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ClappingAs I previously reported, the Paycheck Protection Program (“PPP”) was touted as providing emergency assistance (i.e., a lifeline) to restaurants and other businesses ordered to shut their doors (e.g., dental offices, bars, hair salons, fitness clubs, yoga studios, shopping malls and movie theatres).  The owners of these businesses thought the availability of a forgivable loan equal to two-and-one-half times their monthly payroll costs could be exactly what the doctor ordered.  The loan, if forgiven, could keep these business afloat and allow them to retain their trained and skilled workforces once they were allowed to reopen.  Unfortunately, that hypothesis is severely flawed. 

Under the PPP, in order for a borrower to be eligible for forgiveness, the loan proceeds must be used for payroll costs (75 percent), and rent and utilities (25 percent) within eight weeks following the date of the loan.  If a borrower’s business is shut down due to an executive order of the governor for most, if not all, of the eight-week period, how can the borrower use the loan proceeds that indisputably are needed to reopen and maintain the workforce?  That circumstance was clearly not contemplated by Congress when it passed the CARES Act. 

Rent checkIn addition to worrying about keeping their business afloat these days, businesses are focusing on whether their Paycheck Protection Program (“PPP”) loan will be forgiven.  Without loan forgiveness, many of these businesses will not survive.  Consequently, the stakes are high! 

The eligibility requirements for PPP loan forgiveness are complex.  As we discussed previously, in large part, loan forgiveness is based on the borrower using the loan proceeds within the eight-week period immediately following receipt of the loan on specified expenses, including payroll and rent. 

Some landlords have been generous enough to reduce or even abate rent for a period (e.g., three months) to assist the tenant in salvaging its business.  Consequently, these businesses may have little or no rent to pay during the eight-week period.  If a business owner asks the landlord for advice on what to do in this situation, the landlord will likely say: 

Love thy landlord – pay me anyway!

Whether the prepayment of rent (or the payment of rent for a period preceding the eight-week period) applies for purposes of the loan forgiveness computation under the PPP is likely a question being pondered by many businesses and their advisors.

MoneyAs discussed in recent blog posts, the Coronavirus Aid, Relief, and Economic Security Act (the “CARES Act”), signed into law on March 27, 2020, created the Payroll Protection Plan (“PPP”) under which the U.S. Small Business Administration (“SBA”) was authorized to make up to $349 billion in forgivable loans to small businesses to enable them to meet payroll costs, benefits, rent and utility payments.  On April 24, 2020, Congress increased the amount of available funds under the PPP to $659 billion when the Paycheck Protection Program and Health Care Enhancement Act was signed into law.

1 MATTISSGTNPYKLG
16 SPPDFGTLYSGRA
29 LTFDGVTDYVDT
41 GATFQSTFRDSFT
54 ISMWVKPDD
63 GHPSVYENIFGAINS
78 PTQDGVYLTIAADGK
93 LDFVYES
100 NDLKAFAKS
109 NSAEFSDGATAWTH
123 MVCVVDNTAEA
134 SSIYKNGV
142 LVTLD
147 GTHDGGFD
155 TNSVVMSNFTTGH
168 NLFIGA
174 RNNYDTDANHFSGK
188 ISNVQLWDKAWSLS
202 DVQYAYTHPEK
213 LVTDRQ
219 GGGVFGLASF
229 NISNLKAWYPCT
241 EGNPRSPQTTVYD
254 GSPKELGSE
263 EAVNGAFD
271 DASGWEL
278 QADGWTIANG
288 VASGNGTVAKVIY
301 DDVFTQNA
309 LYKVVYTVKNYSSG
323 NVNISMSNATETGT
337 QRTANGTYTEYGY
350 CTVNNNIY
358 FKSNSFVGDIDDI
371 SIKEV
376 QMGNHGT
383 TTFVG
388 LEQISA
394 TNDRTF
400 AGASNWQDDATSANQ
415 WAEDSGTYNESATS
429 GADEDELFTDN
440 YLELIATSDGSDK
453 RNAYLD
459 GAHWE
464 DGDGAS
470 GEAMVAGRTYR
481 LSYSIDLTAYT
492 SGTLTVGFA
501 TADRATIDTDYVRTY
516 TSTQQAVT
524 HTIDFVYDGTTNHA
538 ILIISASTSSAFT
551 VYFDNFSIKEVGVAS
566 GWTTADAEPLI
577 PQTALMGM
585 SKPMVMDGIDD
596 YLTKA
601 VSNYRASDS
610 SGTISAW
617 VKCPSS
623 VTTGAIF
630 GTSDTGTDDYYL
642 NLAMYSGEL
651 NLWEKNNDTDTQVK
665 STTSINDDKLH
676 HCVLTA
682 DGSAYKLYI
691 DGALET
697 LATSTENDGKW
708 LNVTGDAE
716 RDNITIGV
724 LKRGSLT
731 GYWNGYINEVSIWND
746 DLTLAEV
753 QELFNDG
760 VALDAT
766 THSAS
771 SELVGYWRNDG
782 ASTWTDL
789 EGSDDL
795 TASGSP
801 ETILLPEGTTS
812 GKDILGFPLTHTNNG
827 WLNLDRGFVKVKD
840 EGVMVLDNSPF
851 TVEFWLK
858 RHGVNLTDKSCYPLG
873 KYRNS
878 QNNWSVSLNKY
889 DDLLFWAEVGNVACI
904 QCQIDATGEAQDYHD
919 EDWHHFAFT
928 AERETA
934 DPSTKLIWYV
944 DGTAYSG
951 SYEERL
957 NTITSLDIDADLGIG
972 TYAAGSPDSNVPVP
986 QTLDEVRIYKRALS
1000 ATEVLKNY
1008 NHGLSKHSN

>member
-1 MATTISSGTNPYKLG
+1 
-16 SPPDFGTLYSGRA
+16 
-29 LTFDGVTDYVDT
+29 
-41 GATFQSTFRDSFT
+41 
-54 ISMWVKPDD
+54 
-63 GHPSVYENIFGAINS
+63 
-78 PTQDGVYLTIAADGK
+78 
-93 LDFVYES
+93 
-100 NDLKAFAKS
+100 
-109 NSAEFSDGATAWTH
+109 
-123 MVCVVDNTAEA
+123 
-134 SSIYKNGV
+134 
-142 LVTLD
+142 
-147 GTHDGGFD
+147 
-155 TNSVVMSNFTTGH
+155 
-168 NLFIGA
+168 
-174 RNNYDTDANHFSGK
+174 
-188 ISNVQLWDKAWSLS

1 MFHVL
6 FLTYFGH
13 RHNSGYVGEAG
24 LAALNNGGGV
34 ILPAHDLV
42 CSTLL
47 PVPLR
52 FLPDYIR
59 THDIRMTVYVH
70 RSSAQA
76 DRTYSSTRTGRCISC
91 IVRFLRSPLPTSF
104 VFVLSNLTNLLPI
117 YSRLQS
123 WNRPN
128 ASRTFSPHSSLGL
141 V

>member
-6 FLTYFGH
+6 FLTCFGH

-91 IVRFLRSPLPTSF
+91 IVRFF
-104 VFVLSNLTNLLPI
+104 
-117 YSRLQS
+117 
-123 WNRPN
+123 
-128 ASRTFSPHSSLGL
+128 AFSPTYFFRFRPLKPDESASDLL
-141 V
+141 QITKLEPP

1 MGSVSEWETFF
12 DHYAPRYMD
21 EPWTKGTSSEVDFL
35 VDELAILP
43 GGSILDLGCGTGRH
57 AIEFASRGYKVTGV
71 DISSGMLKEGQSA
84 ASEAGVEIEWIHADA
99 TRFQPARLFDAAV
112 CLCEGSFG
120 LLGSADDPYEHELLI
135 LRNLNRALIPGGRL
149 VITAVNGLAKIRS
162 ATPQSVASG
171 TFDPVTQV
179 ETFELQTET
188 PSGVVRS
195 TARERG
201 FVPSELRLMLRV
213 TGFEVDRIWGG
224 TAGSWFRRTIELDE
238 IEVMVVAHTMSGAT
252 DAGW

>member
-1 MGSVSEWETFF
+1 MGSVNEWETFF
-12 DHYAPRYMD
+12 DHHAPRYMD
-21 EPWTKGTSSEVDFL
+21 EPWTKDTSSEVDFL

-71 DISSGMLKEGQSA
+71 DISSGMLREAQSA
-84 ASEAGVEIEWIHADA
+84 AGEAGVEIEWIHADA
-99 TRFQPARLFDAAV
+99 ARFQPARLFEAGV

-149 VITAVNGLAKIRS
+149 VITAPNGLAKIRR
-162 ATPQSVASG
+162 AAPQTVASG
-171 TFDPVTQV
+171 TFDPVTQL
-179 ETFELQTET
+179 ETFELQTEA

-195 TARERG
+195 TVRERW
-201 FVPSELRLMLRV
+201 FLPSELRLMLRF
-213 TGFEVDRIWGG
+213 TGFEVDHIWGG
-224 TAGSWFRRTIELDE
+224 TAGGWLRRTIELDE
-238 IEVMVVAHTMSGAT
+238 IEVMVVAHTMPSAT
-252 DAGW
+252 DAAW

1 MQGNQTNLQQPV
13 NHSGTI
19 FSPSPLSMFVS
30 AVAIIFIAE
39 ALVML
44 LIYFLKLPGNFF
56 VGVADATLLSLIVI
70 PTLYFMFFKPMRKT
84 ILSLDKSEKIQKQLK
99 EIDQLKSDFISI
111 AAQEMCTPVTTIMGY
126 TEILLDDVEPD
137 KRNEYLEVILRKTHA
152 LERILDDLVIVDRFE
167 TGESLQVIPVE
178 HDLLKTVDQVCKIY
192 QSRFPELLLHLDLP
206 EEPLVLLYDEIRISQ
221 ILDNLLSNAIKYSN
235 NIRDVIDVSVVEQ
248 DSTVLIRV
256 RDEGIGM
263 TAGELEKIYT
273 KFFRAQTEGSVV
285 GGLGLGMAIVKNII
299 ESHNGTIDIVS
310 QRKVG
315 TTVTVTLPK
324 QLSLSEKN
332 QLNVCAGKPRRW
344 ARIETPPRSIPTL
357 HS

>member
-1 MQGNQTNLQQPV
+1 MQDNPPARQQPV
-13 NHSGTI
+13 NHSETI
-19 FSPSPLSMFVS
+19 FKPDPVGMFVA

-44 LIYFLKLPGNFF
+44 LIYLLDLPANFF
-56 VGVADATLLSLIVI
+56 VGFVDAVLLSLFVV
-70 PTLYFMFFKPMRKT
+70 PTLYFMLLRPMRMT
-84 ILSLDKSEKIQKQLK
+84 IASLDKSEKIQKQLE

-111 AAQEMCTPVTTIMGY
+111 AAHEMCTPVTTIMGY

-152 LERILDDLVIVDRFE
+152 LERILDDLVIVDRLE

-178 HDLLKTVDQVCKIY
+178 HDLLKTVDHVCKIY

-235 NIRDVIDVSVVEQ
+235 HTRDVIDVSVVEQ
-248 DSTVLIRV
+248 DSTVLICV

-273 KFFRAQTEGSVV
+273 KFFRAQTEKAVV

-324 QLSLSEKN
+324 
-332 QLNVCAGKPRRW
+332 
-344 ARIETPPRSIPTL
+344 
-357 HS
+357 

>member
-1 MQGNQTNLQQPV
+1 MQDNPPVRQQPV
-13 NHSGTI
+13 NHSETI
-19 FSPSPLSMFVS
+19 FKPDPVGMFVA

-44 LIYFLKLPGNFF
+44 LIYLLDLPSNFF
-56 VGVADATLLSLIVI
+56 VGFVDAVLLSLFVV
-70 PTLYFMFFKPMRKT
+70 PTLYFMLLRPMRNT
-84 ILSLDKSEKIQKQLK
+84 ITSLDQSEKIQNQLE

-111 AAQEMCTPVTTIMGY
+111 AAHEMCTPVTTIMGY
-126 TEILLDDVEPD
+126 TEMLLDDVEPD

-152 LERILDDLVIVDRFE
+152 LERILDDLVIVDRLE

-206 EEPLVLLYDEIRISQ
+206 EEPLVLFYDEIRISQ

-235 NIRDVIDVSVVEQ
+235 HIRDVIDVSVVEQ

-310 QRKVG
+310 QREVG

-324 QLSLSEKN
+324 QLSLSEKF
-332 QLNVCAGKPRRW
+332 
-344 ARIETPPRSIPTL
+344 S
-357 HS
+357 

The PPP legislation and the administrative rules promulgated thereunder are plagued with numerous unanticipated defects.  One of the defects in the PPP, as rolled out by the federal government, may be the death of small businesses, including restaurants.

Silver bulletLast week, we reported that the IRS issued Notice 2020-32, wherein (relying primarily on Code Section 265) it emphatically pronounced that taxpayers receiving Paycheck Protection Program (“PPP”) loans do not get to have their cake and eat it too!  As a result of the notice, if a taxpayer’s PPP loan is forgiven and, in accordance with the CARES Act, has no cancellation of debt income as he/she/it would otherwise have under Code Section 61(a)(11), the taxpayer cannot deduct the business expenses for which it used the forgiven loan proceeds. 

As we explained last week, the government’s conclusion, from a purely academic perspective, makes some sense.  In normal times, taxpayers should not get a double tax benefit from a forgiven debt (i.e., a deduction with respect to expenses paid from the loan proceeds and an exemption from tax on the forgiven loan).  However, we are not living in normal times.

CakeIn Notice 2020-32, issued yesterday, the IRS emphatically pronounced that taxpayers receiving Paycheck Protection Program (“PPP”) loans do not get to have their cake and eat it too!

As we discussed in a recent blog post, the Coronavirus Aid, Relief, and Economic Security Act (the “CARES Act”), signed into law on March 27, 2020, created the PPP under which the Small Business Administration is authorized to make up to $349 billion in forgivable loans to small businesses to enable them to meet payroll costs, benefits, rent and utility payments.  On April 24, 2020, Congress increased the amount of available funds under the PPP to $659 billion when the Paycheck Protection Program and Health Care Enhancement Act was signed into law.

The CARES Act expressly excludes from gross income any amount forgiven under the PPP.  The question left unanswered by the CARES Act is whether the amounts forgiven that were spent by borrowers on otherwise allowable business expenses (i.e., payroll costs, rent, utilities, transportation and interest) are deductible under Code Section 162.